August is shaping up to be a pivotal month for the Muskrat Falls project.
In the next couple of weeks, Nalcor will draw together the final cost projections and detailed projections which will form the basis for a final decision on whether or not the provincial government spends billions of dollars to build a massive dam and associated infrastructure.
The government still refuses to put specific timelines or deadlines on any of this, but the endgame for the Muskrat Falls debate is starting to come into focus.
Later this month, Nalcor will draw together its final cost projections, and put together a comprehensive package of information - essentially all of the work that's been done on the project to date.
This information will be given to Manitoba Hydro International, an independent contractor originally selected by the province's Public Utilities Board. Manitoba Hydro will assess the sanctioning numbers, and do a report.
Once that report is done - likely sometime in September - it will all be made public and available to opposition politicians as they get ready for a special debate in the House of Assembly this fall.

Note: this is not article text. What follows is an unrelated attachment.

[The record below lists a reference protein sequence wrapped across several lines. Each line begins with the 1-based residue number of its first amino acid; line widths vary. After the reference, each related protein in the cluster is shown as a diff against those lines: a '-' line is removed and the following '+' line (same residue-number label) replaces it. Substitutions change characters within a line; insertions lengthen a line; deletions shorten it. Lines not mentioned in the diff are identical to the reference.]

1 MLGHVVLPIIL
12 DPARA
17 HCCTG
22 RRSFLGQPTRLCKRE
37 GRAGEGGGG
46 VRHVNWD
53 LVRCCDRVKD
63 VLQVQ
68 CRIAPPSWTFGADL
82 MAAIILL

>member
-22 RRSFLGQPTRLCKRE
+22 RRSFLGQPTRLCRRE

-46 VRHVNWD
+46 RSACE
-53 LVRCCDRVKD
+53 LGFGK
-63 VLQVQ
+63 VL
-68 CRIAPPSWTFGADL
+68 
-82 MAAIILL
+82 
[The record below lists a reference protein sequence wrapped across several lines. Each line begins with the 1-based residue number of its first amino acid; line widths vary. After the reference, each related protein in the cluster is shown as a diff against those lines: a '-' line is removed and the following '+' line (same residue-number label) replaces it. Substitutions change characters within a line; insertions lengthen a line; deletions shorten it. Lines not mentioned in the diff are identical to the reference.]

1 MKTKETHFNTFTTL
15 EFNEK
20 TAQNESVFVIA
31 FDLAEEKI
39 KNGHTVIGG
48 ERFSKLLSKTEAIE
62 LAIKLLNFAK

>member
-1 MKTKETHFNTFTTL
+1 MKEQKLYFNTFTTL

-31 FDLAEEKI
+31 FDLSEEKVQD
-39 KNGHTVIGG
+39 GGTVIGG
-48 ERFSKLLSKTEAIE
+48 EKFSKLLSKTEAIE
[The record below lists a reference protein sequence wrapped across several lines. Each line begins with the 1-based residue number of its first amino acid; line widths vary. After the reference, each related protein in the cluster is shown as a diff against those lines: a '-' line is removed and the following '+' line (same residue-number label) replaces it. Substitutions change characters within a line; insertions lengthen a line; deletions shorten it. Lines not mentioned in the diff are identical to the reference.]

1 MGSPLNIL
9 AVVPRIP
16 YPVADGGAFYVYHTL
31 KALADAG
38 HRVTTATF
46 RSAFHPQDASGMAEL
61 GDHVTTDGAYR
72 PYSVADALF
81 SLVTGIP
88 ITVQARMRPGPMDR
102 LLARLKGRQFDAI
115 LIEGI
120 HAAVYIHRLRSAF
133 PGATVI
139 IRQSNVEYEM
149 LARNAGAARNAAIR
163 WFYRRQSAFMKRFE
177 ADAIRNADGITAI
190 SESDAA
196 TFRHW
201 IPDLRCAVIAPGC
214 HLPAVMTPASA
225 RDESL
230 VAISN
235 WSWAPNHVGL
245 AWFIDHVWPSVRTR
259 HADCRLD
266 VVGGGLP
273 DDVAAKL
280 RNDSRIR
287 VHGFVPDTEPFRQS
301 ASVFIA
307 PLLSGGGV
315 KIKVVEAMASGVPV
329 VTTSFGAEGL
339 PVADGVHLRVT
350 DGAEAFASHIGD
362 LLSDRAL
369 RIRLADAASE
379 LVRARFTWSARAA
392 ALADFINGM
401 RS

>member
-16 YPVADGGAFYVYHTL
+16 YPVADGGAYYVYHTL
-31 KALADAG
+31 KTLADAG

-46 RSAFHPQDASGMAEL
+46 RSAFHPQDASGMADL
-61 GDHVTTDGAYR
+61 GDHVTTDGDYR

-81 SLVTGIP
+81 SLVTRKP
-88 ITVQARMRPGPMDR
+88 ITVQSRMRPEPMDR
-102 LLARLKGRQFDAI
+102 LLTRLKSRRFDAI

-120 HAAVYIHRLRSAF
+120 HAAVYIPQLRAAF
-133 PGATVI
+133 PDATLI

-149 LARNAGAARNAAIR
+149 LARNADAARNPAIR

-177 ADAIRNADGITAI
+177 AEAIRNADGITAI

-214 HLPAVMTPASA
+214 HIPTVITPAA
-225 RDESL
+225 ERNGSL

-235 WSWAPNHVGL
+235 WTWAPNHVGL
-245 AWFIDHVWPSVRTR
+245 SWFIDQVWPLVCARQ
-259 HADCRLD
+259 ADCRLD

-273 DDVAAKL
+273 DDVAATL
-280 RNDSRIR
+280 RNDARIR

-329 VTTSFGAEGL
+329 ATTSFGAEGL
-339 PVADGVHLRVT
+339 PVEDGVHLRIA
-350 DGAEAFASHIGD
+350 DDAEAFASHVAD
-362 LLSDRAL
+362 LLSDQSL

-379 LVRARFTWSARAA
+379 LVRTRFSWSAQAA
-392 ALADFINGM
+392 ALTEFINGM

Nothing has been set in stone when it comes to the special House debate, but comments from Premier Kathy Dunderdale seem to indicate it will likely last one week, and will be similar to the special debate held on Voisey's Bay in 2002.
There will be a resolution, there will be a question period and there will be a vote where MHAs stand for or against building the project.
The vote will be largely ceremonial, though. Because the government has a large majority, it's hard to envision a scenario where it won't pass. In any event, it won't be the House of Assembly that makes the decision.
After the special debate, Dunderdale's cabinet will sit down and make a final decision to sanction the project.
Unless there are further delays, that decision is expected by the end of November.
Cost will be topic
In conversations with the province's political leaders, the shape of this fall's debate appears to be coming into focus as well.
Representatives from all three political parties said that, the question to debate is: how much will Muskrat Falls cost the people of the province?
"What is the final cost going to be, and can we as a province afford it?" NDP Leader Lorraine Michael asked.
"Then, connected to that directly is will the cost become so high that it will not be affordable for the individual people in the province when it comes to the cost of electricity."
Liberal House Leader Yvonne Jones framed the debate almost exactly the same way.
"The majority of the people are concerned with what my light bill is going to be at the end of the day," she said.
"How much am I going to have to pay for electricity in Newfoundland and Labrador?"
Natural Resources Minister Jerome Kennedy said he believes Muskrat Falls is the best source of electricity for the province, but he also said people need to look at the bigger context.
"I would encourage everyone to continue to examine the issue, to look at the bigger picture especially," he said.